Let that sink in for some time. There is so much to say about this one fact. And it certainly explaines why the streets in Sarajevo are notably emptier than those in Utrecht, the city I live now.
— Ian Bancroft (@bancroftian) March 26, 2020
Because of the measurements to stop the spread of corona, I’m currently not residing in Bosnia, but in Netherlands. And because of that, I can’t really do reporting from the ground, so why not start blogging.
Back to the respirators. As you can see in the above tweet, the Federation Bosnia and Herzegovina currently has 142 ministers and 141 respirators. Both numbers are disturbing and together I might say they are alarming.
The federation is the part of Bosnia where mostly Bosnian Croats and Bosniaks live (the other part is Republica Srpska, with mostly Bosnian Serbs). This federation is divided into 10 cantons, which have some kind of autonomy on some policy areas. And these cantons also have their own ministers, resulting in, depending on whether you include also those with only coordinating tasks, 12 to 14 ministers of education Bosnia. And that is only one policy area. This explains why the total adds up to 142 in the federation. This complex construction is a result of the Dayton Agreement, which ended the war in Bosnia in 1995.
So you can imagine a lot of money is spent on governmental institutes. I’ve never tried to calculate what percentage that is of the whole budget (If someone has, please let me know), but I’m pretty sure it’s a lot. Which means less money is left to spend on public goods. There are numerous examples that illustrate the poor state of healthcare. Last October I met Mihneta, who lost her 26 year old daughter because she couldn’t get a kidney transplantation in time. A handful of people gathered at the Kosevo hospital in Sarajevo to ask for awareness of this problem with old dialysis machines and the minimum of transplantations that are taking place. In November people went to the streets protest against abuse at a home for children with special needs. After pictures of children tied to furniture were spread on the internet, it became a nationwide topic.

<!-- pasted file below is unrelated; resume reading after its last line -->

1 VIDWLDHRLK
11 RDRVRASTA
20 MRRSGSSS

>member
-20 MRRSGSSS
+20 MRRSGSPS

Vandaag startte een protest het ziekenhuis in Sarajevo. Demonstranten vragen aandacht voor de slechte situatie van nierpatiënten. Oude dialyse-apparaten en te weinig transplantaties. De 26-jarige Dzanela Lojo overleed twee weken terug. Haar moeder Mihneta wilde haar nier afstaan. pic.twitter.com/kecoTZbs2G
— Marjolein Koster (@MarjoleinCK) October 30, 2019
A bit over 3 million people live in Bosnia and the country has 141 respirators. So imagine what a disaster it would be if there is a real outbreak of covid-19. Untill now there are 1269 confirmed cases and 47 deaths and the situation seems under control, which is also because people take precautions themselves. They really don’t want to get sick. As my Bosnian language teacher said: “We actually don’t need the rules. If death doesn’t scare you, I don’t know what will keep you inside.”
The social isolation reminds many people in Bosnia about the war. About being in quarantine for almost 4 years. In basements, without gas and electricity. And without mobile phones. And with an enemy that you could actually hear or even see. The difference is that staying inside can now actually save lives, not only your own. So that is what people do.
This year it’s 25 after the war. Maybe it’s also time for Bosnia to finally get rid of the horrible governmental structures and work on the future of this country.